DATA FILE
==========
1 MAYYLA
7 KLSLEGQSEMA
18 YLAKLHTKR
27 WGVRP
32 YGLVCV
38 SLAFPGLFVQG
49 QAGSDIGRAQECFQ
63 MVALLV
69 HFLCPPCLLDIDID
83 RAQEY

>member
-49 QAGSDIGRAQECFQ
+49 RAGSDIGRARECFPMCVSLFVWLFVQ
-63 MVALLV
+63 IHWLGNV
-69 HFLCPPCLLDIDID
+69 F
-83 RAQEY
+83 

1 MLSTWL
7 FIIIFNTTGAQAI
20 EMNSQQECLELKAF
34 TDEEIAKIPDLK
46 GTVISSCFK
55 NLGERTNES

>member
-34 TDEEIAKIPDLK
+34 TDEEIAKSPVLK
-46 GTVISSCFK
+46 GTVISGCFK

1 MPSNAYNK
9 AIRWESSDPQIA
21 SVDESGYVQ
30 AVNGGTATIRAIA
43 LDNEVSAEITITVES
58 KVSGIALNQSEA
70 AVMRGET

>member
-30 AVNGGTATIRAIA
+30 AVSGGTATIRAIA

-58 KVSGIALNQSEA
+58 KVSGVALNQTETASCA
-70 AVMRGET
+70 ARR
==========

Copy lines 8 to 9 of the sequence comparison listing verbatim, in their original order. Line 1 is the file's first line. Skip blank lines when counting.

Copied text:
63 MVALLV
69 HFLCPPCLLDIDID